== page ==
US 3933998 A
Topical administration of 4-[2-(isopropylamino)ethyl]pyrocatechol to the mammalian eye reduces intraocular pressure without side effects generally associated with adrenergic activation such as tachycardia, mydriasis, hypertension and hypotension.
1. A process for lowering elevated intraocular pressure in a patient suffering from primary open angle glaucoma comprising topically applying to said patient's eyes an effective ophtalmologically acceptable amount for lowering intraocular pressure of a compound selected from the group consisting of 4-[2-(isopropylamino)ethyl]pyrocatechol and ophthalmologically acceptable acid addition salts thereof.
2. The process of claim 1 wherein the ophthalmologically acceptable salt is water soluble and is applied topically in an aqueous solution wherein said solution contains a molar amount of said water soluble ophthalmologically acceptable salt equivalent to from 0.16 to 5.2% by weight of 4-[2-(isopropylamino)ethyl]pyrocatechol.
3. The process of claim 1 wherein the compound is 4-[2-(isopropylamino)ethyl]pyrocatechol.
4. The process of claim 1 wherein the compound is 4-[2-(isopropylamino)ethyl]pyrocatechol hydrochloride.
5. The process of claim 1 wherein said compound is topically applied by an ophthalmologically acceptable polymeric ocular insert placed and retained in contact with the eyeball, said compound being diffusible from said insert at a rate sufficient to provide an ophthalmologically acceptable effective intraocular pressure lowering dose thereof to the eyeball when said insert is in contact therewith.
This invention involves a process and compositions of the drug, bio-affecting, and body treating type. More specifically, this invention deals with a process for treatment of ocular hypertension by ocular instillation of 4-[2-(isopropylamino)ethyl]pyrocatechol.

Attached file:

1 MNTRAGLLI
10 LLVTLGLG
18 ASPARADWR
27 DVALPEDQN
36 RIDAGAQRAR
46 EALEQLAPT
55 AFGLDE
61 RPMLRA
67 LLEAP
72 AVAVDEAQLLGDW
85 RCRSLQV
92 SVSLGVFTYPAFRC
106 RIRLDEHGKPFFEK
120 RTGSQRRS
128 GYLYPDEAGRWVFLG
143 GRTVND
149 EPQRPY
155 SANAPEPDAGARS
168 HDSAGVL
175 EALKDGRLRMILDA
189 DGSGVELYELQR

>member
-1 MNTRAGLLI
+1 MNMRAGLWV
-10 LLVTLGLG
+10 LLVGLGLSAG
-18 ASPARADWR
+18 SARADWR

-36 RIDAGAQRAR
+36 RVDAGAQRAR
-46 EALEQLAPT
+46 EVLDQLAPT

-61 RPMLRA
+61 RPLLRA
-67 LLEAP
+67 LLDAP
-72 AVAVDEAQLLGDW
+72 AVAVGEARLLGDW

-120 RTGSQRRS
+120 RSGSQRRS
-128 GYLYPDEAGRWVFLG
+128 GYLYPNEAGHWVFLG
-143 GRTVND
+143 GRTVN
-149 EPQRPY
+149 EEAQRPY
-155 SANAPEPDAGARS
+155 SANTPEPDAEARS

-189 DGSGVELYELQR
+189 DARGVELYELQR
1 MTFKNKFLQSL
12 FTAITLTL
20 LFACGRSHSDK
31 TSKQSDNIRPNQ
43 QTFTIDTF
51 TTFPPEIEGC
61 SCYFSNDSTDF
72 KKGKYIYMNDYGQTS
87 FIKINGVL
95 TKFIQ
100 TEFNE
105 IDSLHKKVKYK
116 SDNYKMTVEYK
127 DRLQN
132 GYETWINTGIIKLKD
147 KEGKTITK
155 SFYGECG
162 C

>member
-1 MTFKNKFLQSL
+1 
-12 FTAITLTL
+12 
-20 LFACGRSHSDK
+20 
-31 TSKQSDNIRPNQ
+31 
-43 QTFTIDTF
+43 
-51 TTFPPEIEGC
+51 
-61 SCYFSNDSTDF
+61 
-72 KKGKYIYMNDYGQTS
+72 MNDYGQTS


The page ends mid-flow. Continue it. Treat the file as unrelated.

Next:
Ocular hypertension is associated with glaucoma, a disease of the eye characterized by a progressive increase in intraocular pressure which occurs over a prolonged period of time which if untreated continues until the optic nerve is damaged and blindness results. The goal in the treatment of glaucoma is to reduce the intraocular pressure sufficiently to prevent damage to the optic nerve. The adrenergic amine epinephrine applied topically to the eye is a widely used treatment. Miotics which include certain parasympathomimetics such as pilocarpine and cholinesterase inhibitors such as physostigmine are also widely used topically. Improved drugs for topical application to the eye to reduce intraocular pressure are needed, however, due to side effects caused by existing drugs. Common undesired effects induced by the miotics include twitching of the eye lids, browache, headache, ocular pain, conjunctival congestion, etc. Localized allergy occasionally develops. Absorption of the topically applied drug occasionally causes systemic effects. This is particularly true with the cholinesterase inhibitors which may cause salivation, sweating, nausea, vomiting, bradycardia, hypotension, etc., and with adrenergic (sympathomimetic) agents which may cause tachycardia, hypertension, headaches, sweating, tremors, etc. The alpha-adrenergic stimulating action of epinephrine, for instance, frequently causes mydriasis and sometimes retinal maculopathy on prolonged usage.
Isoproterenol, an adrenergic agent whose action differs from epinephrine in that it is considered almost exclusively a beta-adrenergic stimulator, has been evaluated by Ross and Drance, Arch. Ophthal., 83, 39-43 (1970), in patients with ocular hypertension. Satisfactory reduction in intraocular pressure as a result of ocular instillation of a 5% isoproterenol hydrochloride solution was obtained but, concomitant side effects of a serious nature were also seen which prohibited the practical use of isoproterenol for glaucoma treatment. Among side effects associated with the administration of isoproterenol for reduction of intraocular pressure were marked and dangerous tachycardia of up to 100 to 150 beats per minute as well as palpitations, a nervous feeling, and weakness.
F. E. Leaders, et al., Arch. Int. Pharmacodyn., 183, 93-106 (1970), in reporting a study of the mydriatic and ocular hypotensive effects of selected phenethylamine derivatives, indicated that dopamine hydrochloride reduces intraocular pressure in the rabbit eye induced by topical application of 2.5% formalin according to the test method of B. Fortenberry, et al., Proc. Soc. Exp. Biol., New York, 131, 637 (1969).
This invention relates to a process for lowering intraocular pressure. More particularly, this invention is concerned with a process of lowering intraocular pressure in the mammalian eye which comprises topical application thereto of an effective ophthalmologically acceptable amount for lowering intraocular pressure of a compound selected from the group consisting of 4-[2-(isopropylamino)ethyl]pyrocatechol represented by the formula below ##SPC1##
and ophthalmologically acceptable acid addition salts thereof.
Other aspects of this invention include pharmaceutical compositions for practicing the process for lowering intraocular pressure and methods of administration by polymeric insert or soft contact lens.